July 8, 2024

A slow violence: How immigration control forces people in Greater Manchester into destitution

By Will Wheeler, Policy Officer at Greater Manchester Immigration Aid Unit (GMIAU)

A new report from the Greater Manchester Immigration Aid Unit (GMIAU) and The Boaz Trust shows how people in Greater Manchester are spending years, even decades, living in destitution solely because of their immigration status.

The report, based on five in-depth case-studies and interviews with voluntary-sector workers, details how destitution is used as a weapon of immigration control, enacting a slow violence that punishes people simply for being here. Without access to any safety net, people are pushed into homelessness, whether visible street homelessness or hidden homelessness, staying with friends, relatives or acquaintances.

As the report shows, the complexity and opacity of immigration law generates multiple pathways to destitution, as people whose right to remain is not recognised by the Home Office are banned from working and accessing welfare. This includes people who have been refused asylum; people who had been living in the UK lawfully but were unable to renew their visa, for example because of exorbitant fees; and EEA nationals unable to regularize their status after Brexit. Many others are granted leave to remain but are denied access to public funds. If they are unable to work, for example because of ill-health or caring responsibilities, they are at risk of destitution. The report details the multiple barriers to escaping destitution, which are exacerbated by the severe shortage of immigration advisors.

Experiences of destitution

Two of those interviewed had become street homeless. One of these, a torture survivor, was retraumatised by the several months sleeping rough.

“But when you’re just walking around, without targets, without what need to do, it’s complicated, and a lot of things like, exactly about yourself, come in. It’s ok if for one week, ok for two weeks. But when it’s going longer than a month, you’re thinking changes, and you start thinking that all problem, it’s because of you… I don’t know how it’s similar in English, but in my language we say ‘you start eating yourself.'” – Daniil

Another interviewee narrowly avoided street homelessness after discharge from hospital, when workers from a homeless day-centre advocated for him to access emergency accommodation from the local authority.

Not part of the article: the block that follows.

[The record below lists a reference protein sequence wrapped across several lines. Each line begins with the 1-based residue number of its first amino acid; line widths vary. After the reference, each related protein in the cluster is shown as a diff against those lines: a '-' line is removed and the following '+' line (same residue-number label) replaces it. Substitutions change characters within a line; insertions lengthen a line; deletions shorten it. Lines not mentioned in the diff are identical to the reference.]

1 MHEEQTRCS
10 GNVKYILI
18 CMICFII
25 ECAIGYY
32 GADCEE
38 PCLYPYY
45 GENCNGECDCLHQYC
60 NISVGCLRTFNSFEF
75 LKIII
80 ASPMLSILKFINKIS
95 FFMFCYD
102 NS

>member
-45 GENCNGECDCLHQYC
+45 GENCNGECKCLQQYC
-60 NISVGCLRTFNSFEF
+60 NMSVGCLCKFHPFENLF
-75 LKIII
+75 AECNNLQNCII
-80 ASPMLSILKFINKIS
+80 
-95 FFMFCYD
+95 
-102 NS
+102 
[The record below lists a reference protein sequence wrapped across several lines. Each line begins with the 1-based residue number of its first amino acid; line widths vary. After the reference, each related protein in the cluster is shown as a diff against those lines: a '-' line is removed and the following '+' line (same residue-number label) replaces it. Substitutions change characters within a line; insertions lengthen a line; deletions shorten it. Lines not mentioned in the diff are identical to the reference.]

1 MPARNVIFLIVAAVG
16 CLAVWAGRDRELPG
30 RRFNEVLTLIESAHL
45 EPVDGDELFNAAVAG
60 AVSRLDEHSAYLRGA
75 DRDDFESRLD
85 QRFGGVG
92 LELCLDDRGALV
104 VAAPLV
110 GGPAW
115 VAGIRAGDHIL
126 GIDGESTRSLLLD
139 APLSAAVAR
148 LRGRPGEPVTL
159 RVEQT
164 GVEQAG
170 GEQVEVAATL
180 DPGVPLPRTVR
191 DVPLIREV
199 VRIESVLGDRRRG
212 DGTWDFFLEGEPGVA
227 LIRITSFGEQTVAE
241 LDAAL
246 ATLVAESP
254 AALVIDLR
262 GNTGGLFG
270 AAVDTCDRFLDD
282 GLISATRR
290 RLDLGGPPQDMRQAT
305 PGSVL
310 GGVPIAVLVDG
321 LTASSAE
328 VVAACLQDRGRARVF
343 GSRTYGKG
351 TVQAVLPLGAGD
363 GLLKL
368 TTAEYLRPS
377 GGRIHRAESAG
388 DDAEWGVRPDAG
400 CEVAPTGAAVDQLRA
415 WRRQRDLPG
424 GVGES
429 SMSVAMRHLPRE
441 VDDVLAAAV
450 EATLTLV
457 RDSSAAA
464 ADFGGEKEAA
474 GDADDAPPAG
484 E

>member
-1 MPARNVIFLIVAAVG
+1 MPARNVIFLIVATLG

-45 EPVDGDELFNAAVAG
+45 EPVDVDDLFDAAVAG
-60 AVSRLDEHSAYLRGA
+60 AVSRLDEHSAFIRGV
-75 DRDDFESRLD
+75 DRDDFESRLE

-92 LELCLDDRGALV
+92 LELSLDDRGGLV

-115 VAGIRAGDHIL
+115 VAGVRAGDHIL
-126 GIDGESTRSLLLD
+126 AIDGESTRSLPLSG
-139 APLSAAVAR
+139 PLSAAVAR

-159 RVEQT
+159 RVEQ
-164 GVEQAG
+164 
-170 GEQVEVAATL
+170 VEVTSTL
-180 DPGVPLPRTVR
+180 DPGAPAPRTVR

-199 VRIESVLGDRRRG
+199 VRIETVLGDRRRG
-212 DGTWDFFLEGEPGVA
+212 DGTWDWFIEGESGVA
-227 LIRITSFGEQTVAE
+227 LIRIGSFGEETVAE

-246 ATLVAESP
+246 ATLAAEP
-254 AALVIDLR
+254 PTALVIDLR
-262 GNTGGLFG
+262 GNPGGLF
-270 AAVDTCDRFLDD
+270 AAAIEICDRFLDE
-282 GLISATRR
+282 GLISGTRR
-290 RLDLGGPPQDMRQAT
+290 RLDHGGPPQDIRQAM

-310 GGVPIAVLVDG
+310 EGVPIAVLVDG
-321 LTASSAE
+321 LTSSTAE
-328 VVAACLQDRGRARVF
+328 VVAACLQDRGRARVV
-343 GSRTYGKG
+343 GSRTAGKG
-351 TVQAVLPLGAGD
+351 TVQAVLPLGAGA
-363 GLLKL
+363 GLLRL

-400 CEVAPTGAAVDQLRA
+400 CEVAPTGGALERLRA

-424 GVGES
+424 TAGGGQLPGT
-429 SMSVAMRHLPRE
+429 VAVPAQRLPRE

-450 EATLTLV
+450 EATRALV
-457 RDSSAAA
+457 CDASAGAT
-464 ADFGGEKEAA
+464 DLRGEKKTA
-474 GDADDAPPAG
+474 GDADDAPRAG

While political attention focuses on the visibility of street homelessness, the report also shines a light on hidden homelessness, which encompasses arrangements of varying degrees of stability and of (in)dignity. Two interviewees spent years living with relatives or friends and acquaintances. One found herself repeatedly outstaying her welcome with various hosts, and was pushed into an abusive relationship as a result.

While the experiences of the five interviewees varied widely, for all of them, being destitute – struggling to meet their most basic needs and being forced into dependence on others – had profound impacts on physical and mental wellbeing.

“And there were days, really you feel like giving up, you feel like, to be honest, you know… but I just had to say, know what, hang in there, hang in there, if you’ll pass through this, like other, so, I just had to give myself hope, that’s it.” – Tamara

The report cites figures from the GM Migrant Destitution Fund which suggest that such experiences are all too common: 60% of the fund’s destitute beneficiaries over 2021-23 reported mental health problems, while more than a third reported both physical and mental health problems.

Local initiatives to mitigate the hostile environment

The report locates the source of this slow violence in successive pieces of legislation that build layers of hostility into the policy environment. But the report also highlights recent positive developments in responses to destitution at the city-region level. As the case-studies show, destitution does not have to be a fixed state: with expert advice, many can regularise their status and escape destitution.

The case studies highlight the importance of stable accommodation for engaging in the arduous legal process of escaping destitution, whether provided through charities or through the Greater Manchester Combined Authority’s A Bed Every Night scheme. In addition to the obvious benefits to wellbeing, interviewees reported that the stable accommodation offer gave them the headspace and security to gather the necessary paperwork to submit their immigration applications.

What can be done

Some of the report’s recommendations are aimed at national government, arguing that destitution must stop being used as a weapon of immigration control. However, the report recognises that these asks are not going to be achieved overnight. “If enforced destitution is a form of slow violence,” the report argues, “we are all – statutory and voluntary sector bodies, as well as wider society – going to continue to be entangled in these webs of violence for the foreseeable future, whether we like it or not. And yet we have a choice as to what we do about it.” Further recommendations are therefore aimed at local government and voluntary sector agencies to build on existing good practice and, as far as possible, to design destitution out of Greater Manchester. These include improving access to accommodation for people who are destitute and investment from local authorities in immigration advice to ensure that people can find pathways out of destitution wherever possible.


This article is featured in our 10 July newsletter.

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